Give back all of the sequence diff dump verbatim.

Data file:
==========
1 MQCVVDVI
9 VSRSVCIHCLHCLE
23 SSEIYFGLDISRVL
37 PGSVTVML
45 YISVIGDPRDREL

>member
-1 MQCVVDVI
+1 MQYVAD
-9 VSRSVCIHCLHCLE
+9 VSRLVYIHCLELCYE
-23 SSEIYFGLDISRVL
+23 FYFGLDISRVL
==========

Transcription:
1 MQCVVDVI
9 VSRSVCIHCLHCLE
23 SSEIYFGLDISRVL
37 PGSVTVML
45 YISVIGDPRDREL

>member
-1 MQCVVDVI
+1 MQYVAD
-9 VSRSVCIHCLHCLE
+9 VSRLVYIHCLELCYE
-23 SSEIYFGLDISRVL
+23 FYFGLDISRVL